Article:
Tom Doherty Associates LLC/A Forge Book © 2013
(NOTE: Do not read the concluding paragraph if you don’t want to encounter a minor spoiler.)
Sabina Carpenter has been hired to keep an eye on San Francisco socialite Virginia St. Ives, for the purpose of keeping her from seeing Lucas Whiffing, the son of a middle-class family (and a clerk in a bicycle and sporting goods establishment). While she is in attendance at a major bash at the home of SF mayor Adolph Sutro, Virginia confronts Carpenter, rushes out of the house into a foggy night, and apparently throws herself off a patio overlooking a 250-foot drop. Her body, when a search is made, is nowhere to be found. And she left what clearly read as a suicide note.
Meanwhile, Carpenter’s partner John Quincannon has undertaken to recover $35,000 that has been stolen from Wells Fargo—the reward is 10% of whatever money is recovered. And $3,500 is, even in SF, at least 2 years’ income in the mid-1890s. He is following Bob Cantwell, who, he has learned, knows something about the theft. After an unsatisfactory confrontation, Cantwell escapes; Quincannon follows him, only to discover him dead in an abandoned photographer’s studio. All he has learned is that a man named Zeke and someone nicknamed The Kid are involved.
Both cases take unexpected turns, with Quincannon and Carpenter discovering some things at the scene of St, Ives’ disappearance that might help explain why her body was not found. And Quincannon discovers that her brother David, Cantwell, and Whitting were all habitues of the same gambling establishment. And a new client enters the picture…a financial advisor (Barnaby Meeker) who lives in the same rather disreputable area as does Whitting’s family wants to hire Carpenter and Quincannon to investigate ghostly apparitions that seem to be infesting the area around his (and Whitting’s) home.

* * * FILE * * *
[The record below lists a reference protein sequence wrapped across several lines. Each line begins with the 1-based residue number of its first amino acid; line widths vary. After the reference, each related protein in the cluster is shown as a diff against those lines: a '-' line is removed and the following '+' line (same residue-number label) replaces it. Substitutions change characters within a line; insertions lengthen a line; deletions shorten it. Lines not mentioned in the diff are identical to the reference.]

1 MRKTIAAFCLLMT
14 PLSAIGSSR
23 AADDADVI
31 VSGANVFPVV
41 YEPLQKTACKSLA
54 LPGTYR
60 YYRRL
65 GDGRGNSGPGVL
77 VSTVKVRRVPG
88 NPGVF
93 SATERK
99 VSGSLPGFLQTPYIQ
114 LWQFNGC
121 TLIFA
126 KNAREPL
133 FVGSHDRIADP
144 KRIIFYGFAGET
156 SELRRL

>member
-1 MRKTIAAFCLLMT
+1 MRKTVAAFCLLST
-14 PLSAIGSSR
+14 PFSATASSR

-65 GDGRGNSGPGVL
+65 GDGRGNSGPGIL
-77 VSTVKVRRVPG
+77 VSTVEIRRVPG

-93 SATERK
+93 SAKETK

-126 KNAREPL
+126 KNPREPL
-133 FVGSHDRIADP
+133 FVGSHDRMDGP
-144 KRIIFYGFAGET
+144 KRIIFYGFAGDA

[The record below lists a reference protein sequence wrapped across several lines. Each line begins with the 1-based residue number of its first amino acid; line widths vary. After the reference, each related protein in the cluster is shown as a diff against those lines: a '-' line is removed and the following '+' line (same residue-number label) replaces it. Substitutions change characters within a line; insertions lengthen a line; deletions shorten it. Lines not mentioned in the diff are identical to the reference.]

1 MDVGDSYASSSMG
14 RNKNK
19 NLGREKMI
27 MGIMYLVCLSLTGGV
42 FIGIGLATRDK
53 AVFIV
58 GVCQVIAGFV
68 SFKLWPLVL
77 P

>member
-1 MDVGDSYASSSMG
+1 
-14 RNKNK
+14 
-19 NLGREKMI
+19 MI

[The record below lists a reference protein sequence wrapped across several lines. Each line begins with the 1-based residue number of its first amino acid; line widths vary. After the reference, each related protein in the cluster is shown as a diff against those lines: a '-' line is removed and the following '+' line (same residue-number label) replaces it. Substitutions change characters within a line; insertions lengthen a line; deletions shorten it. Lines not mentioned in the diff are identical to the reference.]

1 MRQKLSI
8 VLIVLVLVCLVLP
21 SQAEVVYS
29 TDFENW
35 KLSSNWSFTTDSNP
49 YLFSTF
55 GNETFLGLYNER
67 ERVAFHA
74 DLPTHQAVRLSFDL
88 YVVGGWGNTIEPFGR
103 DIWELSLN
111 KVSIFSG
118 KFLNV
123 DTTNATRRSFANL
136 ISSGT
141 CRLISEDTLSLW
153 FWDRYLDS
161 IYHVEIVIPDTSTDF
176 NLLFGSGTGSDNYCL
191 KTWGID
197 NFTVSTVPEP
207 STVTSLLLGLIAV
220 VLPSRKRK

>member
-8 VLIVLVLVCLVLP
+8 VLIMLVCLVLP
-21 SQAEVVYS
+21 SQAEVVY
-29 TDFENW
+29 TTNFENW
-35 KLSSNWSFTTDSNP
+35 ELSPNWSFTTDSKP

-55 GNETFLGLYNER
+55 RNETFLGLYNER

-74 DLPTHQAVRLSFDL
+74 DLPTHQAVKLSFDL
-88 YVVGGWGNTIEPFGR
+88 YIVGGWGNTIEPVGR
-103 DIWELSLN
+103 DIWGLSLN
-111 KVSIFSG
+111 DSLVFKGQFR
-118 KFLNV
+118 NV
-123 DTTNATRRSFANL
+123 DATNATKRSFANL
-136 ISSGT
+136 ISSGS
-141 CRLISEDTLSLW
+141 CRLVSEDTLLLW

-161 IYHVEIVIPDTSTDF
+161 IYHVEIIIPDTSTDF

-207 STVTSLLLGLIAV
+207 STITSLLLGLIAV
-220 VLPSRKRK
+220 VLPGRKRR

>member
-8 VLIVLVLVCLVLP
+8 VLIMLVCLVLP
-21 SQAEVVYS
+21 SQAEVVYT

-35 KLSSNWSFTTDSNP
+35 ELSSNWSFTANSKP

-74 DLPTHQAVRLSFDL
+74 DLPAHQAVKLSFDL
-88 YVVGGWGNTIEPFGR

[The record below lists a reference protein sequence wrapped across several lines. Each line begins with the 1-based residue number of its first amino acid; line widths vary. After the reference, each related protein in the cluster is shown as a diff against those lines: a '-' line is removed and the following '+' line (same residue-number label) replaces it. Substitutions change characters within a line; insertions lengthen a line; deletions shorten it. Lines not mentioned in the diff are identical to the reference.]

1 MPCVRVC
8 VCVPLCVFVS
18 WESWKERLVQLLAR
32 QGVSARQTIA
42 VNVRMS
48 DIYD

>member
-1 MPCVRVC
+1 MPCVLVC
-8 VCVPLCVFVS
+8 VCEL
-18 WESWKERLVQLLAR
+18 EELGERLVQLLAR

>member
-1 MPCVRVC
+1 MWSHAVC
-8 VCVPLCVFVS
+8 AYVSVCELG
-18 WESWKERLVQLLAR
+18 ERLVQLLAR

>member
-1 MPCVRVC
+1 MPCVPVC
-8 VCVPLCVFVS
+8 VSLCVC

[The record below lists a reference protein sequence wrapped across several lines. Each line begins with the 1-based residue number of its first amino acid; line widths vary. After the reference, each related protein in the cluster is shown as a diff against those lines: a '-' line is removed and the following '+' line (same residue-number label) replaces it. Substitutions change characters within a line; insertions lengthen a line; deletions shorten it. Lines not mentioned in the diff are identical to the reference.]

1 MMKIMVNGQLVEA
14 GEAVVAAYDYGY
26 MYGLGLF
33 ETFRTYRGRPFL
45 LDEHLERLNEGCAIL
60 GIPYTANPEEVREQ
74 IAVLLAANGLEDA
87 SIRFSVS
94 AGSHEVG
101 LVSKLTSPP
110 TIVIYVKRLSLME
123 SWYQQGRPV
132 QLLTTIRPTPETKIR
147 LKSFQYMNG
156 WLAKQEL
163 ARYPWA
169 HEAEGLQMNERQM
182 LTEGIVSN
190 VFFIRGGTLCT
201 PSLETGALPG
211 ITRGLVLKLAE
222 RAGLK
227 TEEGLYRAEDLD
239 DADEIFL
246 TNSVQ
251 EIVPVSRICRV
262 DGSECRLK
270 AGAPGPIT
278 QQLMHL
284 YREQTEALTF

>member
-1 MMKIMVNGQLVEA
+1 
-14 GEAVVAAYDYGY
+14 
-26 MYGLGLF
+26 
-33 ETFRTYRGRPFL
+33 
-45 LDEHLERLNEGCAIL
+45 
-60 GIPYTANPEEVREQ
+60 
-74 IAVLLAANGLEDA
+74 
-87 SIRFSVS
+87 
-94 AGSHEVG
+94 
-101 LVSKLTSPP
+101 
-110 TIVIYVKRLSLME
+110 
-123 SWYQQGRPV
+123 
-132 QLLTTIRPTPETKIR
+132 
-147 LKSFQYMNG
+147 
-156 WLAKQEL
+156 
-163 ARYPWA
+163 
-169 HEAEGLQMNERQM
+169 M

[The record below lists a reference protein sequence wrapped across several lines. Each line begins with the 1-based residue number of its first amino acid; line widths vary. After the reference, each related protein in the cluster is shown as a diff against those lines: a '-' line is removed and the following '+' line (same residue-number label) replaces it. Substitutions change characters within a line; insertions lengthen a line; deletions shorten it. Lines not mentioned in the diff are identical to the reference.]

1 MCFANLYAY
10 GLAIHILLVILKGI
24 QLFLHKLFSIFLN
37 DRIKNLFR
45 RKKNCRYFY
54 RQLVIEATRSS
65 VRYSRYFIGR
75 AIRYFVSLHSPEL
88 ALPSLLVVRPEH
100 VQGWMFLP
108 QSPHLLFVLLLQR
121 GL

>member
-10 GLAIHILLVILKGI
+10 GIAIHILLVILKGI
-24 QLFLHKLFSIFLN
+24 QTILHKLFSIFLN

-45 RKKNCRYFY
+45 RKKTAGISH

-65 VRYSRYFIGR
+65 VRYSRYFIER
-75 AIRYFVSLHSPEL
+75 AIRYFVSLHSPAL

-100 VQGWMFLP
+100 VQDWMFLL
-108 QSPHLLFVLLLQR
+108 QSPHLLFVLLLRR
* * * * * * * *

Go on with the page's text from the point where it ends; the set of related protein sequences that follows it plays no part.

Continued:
Muller and Pronzini are pros, and they have created two likable and interesting characters. The have also created a authentic-seeming backdrop to the action, and the supporting cast is also well drawn. (This the second in a series; the first, The Bughouse Affair was also a smooth read.) Carpenter and Quincannon pursue their investigations as (it seems to me) true professionals would, and, by the end of the book, the resolution is well done as well. There is one aspect of the resolution, however, that has now been a feature of both of the books I have read so far that I hope will not be a part of every book. In both The Bughouse Affair and in this book, what begin as separate cases turn out to be one—in this case, Virginia St. Ives’ disappearance and apparent suicide is directly linked to—caused by the same forces—the Wells Fargo robbery. It makes for a neat resolution, but a little of this sort of thing goes a long way. But that’s a quibble, and it may not bother anyone but me. This is a nicely constructed story, well told by two professionals, and ,more than worth your time.